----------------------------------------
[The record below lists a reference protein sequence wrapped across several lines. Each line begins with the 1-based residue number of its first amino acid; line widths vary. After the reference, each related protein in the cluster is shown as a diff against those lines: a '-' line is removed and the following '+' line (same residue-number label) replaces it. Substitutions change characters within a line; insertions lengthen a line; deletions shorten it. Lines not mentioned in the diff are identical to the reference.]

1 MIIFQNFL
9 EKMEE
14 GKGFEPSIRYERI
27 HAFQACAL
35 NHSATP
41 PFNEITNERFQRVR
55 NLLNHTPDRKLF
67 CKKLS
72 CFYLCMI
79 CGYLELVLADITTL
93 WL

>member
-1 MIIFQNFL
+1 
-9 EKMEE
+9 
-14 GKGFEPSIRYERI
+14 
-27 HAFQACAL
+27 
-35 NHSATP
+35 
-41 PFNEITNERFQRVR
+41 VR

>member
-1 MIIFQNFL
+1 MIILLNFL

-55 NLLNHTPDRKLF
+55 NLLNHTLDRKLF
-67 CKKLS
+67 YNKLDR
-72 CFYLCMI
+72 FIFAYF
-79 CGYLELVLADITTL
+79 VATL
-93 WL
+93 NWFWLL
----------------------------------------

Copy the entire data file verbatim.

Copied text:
[The record below lists a reference protein sequence wrapped across several lines. Each line begins with the 1-based residue number of its first amino acid; line widths vary. After the reference, each related protein in the cluster is shown as a diff against those lines: a '-' line is removed and the following '+' line (same residue-number label) replaces it. Substitutions change characters within a line; insertions lengthen a line; deletions shorten it. Lines not mentioned in the diff are identical to the reference.]

1 MIIFQNFL
9 EKMEE
14 GKGFEPSIRYERI
27 HAFQACAL
35 NHSATP
41 PFNEITNERFQRVR
55 NLLNHTPDRKLF
67 CKKLS
72 CFYLCMI
79 CGYLELVLADITTL
93 WL

>member
-1 MIIFQNFL
+1 
-9 EKMEE
+9 
-14 GKGFEPSIRYERI
+14 
-27 HAFQACAL
+27 
-35 NHSATP
+35 
-41 PFNEITNERFQRVR
+41 VR

>member
-1 MIIFQNFL
+1 MIILLNFL

-55 NLLNHTPDRKLF
+55 NLLNHTLDRKLF
-67 CKKLS
+67 YNKLDR
-72 CFYLCMI
+72 FIFAYF
-79 CGYLELVLADITTL
+79 VATL
-93 WL
+93 NWFWLL